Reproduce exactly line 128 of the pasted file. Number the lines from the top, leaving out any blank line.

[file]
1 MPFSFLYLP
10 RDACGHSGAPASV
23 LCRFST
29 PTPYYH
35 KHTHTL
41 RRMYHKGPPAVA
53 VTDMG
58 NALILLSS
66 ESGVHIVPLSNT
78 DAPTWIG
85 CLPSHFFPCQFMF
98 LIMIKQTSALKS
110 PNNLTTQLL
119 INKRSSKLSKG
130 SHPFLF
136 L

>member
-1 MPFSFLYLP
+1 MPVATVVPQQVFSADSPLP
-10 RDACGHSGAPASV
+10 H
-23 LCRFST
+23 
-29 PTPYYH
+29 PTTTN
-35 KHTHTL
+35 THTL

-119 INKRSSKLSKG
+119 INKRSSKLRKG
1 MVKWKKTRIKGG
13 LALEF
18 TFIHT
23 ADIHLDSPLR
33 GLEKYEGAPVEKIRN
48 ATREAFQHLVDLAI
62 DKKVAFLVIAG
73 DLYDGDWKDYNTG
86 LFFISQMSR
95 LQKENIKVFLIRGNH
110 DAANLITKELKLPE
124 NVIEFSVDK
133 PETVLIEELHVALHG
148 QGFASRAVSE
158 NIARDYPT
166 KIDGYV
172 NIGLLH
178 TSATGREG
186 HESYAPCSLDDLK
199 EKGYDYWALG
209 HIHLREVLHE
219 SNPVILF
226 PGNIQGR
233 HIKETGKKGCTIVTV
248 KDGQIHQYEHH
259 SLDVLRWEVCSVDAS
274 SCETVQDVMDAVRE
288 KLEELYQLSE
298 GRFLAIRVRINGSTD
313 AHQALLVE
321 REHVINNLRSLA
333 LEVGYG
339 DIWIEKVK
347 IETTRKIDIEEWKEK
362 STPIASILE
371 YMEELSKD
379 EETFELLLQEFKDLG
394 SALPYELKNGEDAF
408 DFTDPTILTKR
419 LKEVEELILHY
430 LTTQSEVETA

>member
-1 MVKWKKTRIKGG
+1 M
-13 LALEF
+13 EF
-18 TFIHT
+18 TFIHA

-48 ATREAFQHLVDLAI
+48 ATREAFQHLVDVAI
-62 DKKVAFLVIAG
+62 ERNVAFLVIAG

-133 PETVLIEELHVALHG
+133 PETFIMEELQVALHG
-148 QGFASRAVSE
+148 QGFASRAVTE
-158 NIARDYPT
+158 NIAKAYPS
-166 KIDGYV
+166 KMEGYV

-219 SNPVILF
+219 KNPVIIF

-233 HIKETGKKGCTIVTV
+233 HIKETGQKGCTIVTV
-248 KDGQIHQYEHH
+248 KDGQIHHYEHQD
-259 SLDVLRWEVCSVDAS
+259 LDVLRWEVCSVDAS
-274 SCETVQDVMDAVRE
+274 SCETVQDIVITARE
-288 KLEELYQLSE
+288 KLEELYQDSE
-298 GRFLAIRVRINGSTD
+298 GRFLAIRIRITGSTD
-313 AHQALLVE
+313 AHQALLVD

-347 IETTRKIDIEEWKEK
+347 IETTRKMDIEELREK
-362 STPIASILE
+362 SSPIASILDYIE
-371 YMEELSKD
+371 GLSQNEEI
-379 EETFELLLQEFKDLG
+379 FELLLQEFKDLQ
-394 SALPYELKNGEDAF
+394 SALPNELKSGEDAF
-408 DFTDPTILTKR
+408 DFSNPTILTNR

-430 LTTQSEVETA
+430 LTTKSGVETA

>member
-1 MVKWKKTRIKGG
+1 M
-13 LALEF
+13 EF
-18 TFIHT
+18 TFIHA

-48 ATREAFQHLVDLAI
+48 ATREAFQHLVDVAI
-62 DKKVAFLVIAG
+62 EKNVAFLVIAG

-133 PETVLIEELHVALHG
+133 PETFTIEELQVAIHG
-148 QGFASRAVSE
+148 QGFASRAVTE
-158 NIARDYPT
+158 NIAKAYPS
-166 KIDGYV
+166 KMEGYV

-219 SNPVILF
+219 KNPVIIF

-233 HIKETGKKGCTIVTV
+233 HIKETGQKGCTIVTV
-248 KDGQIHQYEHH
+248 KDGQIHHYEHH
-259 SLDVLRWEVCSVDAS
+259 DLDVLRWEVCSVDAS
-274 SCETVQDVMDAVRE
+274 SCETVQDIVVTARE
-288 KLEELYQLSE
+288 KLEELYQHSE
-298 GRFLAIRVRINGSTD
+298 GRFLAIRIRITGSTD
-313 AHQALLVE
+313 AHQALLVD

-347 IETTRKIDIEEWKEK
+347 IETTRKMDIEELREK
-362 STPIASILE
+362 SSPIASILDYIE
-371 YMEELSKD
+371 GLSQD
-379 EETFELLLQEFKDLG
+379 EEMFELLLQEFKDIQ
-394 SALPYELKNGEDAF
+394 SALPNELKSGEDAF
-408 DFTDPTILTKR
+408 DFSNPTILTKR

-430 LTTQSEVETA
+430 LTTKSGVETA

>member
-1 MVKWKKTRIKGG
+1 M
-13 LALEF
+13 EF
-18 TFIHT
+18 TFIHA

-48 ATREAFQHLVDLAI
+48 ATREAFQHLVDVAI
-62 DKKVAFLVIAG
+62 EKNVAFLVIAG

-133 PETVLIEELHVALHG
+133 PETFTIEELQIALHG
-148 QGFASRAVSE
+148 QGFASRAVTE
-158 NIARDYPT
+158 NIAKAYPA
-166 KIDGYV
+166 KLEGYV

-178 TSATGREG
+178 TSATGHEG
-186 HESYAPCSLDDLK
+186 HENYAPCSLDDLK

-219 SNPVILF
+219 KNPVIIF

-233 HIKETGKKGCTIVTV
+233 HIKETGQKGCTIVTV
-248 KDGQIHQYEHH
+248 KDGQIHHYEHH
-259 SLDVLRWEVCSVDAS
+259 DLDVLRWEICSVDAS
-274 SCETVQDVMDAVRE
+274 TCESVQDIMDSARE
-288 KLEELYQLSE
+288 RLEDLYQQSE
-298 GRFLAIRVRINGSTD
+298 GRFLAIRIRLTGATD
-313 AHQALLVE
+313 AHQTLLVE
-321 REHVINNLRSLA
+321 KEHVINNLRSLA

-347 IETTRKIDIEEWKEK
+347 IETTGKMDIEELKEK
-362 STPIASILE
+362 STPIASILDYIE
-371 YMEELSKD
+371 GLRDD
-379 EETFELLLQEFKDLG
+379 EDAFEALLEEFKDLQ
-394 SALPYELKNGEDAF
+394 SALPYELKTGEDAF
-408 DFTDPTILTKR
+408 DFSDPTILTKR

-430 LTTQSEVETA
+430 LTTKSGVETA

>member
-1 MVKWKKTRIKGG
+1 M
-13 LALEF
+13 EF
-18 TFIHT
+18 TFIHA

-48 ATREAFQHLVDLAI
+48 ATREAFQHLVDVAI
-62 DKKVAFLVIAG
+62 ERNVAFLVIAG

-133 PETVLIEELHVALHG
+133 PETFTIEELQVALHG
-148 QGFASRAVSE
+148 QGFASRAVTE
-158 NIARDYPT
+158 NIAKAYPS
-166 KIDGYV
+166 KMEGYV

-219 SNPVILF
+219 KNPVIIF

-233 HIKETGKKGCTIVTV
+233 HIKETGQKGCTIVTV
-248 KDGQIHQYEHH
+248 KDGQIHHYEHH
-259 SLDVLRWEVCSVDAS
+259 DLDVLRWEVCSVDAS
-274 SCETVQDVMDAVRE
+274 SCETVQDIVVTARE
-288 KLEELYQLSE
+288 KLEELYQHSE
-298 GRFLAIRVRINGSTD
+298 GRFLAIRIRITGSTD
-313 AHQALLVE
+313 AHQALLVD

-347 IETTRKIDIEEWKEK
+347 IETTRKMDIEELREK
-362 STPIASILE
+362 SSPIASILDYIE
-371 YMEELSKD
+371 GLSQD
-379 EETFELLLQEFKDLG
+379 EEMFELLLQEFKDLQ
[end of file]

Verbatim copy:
+48 ATREAFQHLVDVAI